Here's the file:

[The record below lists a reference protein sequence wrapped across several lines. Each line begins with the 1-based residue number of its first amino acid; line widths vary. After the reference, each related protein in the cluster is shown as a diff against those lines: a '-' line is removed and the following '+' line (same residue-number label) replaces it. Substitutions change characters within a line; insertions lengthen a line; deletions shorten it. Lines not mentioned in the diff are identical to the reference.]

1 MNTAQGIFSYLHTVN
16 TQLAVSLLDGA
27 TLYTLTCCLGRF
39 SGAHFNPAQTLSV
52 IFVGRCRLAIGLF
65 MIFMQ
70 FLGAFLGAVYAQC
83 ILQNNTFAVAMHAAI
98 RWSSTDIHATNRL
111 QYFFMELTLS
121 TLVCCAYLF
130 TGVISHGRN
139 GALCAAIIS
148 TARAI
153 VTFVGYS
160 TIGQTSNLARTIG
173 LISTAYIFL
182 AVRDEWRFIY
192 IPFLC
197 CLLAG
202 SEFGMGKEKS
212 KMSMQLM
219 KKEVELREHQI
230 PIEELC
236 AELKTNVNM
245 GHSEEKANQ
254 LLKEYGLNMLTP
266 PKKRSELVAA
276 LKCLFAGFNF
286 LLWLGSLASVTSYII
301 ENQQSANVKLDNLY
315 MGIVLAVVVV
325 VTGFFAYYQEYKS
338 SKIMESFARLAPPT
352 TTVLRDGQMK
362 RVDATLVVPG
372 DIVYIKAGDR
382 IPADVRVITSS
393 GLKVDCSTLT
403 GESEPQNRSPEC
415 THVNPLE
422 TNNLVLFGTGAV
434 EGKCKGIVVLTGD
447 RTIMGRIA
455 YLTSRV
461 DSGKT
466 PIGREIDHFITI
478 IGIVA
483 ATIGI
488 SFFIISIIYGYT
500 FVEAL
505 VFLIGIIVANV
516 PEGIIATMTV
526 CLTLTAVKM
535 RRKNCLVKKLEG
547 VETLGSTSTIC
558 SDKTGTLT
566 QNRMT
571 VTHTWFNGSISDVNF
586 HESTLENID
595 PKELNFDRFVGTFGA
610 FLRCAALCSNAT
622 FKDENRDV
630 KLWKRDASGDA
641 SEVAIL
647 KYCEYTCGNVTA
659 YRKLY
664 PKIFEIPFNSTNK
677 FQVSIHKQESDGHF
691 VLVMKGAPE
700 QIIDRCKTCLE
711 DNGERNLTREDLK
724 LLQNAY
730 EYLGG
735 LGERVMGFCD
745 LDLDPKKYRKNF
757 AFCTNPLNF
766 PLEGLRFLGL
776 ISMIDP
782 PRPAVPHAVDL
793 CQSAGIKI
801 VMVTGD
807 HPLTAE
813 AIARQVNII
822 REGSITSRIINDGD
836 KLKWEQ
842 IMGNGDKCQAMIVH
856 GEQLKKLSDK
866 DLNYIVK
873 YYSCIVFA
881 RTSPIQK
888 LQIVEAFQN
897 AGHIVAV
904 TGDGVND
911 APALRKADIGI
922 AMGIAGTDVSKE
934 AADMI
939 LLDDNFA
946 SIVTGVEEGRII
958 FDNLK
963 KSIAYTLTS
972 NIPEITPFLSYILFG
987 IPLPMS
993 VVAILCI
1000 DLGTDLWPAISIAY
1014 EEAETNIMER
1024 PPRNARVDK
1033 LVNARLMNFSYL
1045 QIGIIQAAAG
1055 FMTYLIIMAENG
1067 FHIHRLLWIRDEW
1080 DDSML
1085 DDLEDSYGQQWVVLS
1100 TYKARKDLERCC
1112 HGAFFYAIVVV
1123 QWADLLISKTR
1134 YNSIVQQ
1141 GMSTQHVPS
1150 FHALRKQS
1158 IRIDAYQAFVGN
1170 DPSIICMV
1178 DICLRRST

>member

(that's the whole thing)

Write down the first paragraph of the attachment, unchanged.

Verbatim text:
[The record below lists a reference protein sequence wrapped across several lines. Each line begins with the 1-based residue number of its first amino acid; line widths vary. After the reference, each related protein in the cluster is shown as a diff against those lines: a '-' line is removed and the following '+' line (same residue-number label) replaces it. Substitutions change characters within a line; insertions lengthen a line; deletions shorten it. Lines not mentioned in the diff are identical to the reference.]